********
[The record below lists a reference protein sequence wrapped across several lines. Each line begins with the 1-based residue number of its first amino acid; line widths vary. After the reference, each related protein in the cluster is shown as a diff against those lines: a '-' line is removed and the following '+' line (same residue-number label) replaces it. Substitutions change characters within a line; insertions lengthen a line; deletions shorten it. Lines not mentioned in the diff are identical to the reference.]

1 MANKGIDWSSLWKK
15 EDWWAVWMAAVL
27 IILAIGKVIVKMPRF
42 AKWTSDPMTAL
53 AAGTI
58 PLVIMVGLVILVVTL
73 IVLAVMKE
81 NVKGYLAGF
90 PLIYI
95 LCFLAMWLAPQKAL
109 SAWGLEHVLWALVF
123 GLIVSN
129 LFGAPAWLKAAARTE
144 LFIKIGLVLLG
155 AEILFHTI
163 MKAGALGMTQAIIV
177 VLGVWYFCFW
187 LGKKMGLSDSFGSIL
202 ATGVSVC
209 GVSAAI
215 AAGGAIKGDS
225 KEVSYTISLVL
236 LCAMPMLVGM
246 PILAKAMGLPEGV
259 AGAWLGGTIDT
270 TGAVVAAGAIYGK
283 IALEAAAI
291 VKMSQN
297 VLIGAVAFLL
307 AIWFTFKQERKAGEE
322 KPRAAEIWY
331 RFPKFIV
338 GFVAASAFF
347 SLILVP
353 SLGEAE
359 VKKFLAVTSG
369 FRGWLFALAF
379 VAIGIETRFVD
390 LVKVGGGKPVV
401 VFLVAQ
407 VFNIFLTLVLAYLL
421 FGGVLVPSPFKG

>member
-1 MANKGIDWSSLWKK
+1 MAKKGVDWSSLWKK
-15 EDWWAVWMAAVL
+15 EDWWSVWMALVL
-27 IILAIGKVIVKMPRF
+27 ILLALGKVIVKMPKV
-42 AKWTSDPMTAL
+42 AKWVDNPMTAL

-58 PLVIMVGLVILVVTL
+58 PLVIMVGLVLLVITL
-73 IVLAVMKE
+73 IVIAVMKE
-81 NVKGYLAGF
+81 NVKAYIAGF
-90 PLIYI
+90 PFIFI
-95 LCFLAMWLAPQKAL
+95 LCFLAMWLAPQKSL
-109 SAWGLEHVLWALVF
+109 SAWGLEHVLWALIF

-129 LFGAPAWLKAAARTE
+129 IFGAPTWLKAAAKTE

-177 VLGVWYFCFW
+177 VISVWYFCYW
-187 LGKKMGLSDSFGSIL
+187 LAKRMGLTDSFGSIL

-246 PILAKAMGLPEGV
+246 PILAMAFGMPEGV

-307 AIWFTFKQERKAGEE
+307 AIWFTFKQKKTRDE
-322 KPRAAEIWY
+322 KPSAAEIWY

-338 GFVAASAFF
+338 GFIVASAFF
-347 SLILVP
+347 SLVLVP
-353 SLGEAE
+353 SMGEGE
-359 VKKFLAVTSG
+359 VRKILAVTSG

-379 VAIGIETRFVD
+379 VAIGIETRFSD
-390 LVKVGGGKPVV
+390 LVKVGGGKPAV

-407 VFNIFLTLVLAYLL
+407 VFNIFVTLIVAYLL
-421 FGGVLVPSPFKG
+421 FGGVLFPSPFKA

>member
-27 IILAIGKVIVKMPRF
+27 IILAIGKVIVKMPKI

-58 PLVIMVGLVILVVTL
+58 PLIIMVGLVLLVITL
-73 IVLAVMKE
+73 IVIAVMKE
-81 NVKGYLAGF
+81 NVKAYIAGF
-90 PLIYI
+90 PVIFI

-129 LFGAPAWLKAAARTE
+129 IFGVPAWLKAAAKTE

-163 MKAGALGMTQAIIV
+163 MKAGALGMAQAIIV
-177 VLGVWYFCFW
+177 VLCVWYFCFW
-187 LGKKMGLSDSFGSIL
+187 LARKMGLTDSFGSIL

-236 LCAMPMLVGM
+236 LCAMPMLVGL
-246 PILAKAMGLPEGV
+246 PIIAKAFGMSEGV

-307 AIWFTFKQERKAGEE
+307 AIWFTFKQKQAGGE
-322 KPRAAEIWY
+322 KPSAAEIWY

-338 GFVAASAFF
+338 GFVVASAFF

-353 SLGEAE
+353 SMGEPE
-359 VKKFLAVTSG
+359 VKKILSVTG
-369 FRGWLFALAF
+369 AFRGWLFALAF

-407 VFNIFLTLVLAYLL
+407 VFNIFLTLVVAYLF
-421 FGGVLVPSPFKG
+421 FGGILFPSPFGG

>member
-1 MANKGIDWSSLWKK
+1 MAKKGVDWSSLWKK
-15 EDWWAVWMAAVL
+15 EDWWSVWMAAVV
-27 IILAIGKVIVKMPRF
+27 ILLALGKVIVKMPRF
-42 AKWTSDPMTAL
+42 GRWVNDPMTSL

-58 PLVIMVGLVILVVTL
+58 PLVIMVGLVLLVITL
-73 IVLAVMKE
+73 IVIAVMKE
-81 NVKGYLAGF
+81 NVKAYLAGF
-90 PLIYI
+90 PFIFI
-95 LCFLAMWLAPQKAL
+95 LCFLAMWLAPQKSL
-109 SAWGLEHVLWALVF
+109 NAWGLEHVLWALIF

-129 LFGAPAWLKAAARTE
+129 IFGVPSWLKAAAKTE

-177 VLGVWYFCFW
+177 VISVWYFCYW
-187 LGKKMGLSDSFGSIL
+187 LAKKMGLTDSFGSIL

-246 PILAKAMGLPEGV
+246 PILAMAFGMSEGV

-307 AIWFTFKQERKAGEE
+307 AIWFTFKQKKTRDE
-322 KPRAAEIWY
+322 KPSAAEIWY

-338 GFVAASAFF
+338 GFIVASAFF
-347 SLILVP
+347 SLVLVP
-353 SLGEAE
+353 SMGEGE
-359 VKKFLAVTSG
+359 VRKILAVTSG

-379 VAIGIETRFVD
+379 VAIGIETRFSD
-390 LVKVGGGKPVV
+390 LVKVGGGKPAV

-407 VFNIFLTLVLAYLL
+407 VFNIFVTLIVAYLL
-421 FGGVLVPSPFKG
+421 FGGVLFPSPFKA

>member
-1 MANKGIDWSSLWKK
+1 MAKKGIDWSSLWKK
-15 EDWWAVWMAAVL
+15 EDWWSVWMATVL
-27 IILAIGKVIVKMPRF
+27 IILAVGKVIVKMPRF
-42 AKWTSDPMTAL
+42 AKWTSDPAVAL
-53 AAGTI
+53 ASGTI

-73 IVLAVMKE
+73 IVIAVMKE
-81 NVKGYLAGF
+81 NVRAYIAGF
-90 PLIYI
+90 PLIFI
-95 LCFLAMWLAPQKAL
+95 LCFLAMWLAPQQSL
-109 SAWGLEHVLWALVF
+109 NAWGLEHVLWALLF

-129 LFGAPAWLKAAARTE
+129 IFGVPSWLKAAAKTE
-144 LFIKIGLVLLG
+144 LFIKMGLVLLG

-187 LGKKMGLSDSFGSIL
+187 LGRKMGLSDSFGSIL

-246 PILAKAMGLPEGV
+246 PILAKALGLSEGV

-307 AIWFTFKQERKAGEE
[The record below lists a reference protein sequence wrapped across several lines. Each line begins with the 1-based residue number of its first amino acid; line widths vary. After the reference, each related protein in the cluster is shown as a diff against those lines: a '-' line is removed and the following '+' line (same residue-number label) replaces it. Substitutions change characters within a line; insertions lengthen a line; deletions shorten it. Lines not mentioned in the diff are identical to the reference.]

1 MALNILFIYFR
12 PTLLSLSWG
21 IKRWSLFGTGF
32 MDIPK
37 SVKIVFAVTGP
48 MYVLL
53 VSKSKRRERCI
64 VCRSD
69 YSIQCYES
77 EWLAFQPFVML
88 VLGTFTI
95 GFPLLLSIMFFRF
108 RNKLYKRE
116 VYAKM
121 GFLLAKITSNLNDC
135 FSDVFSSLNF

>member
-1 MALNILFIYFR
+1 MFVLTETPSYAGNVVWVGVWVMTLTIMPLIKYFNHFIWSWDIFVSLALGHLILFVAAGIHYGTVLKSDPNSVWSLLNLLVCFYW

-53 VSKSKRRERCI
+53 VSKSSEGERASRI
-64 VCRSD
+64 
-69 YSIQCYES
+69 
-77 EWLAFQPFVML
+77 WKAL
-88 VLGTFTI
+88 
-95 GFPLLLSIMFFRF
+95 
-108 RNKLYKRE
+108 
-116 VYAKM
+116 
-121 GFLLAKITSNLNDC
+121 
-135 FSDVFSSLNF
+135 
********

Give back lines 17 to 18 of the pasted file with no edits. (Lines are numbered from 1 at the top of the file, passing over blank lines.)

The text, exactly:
163 MKAGALGMTQAIIV
177 VLGVWYFCFW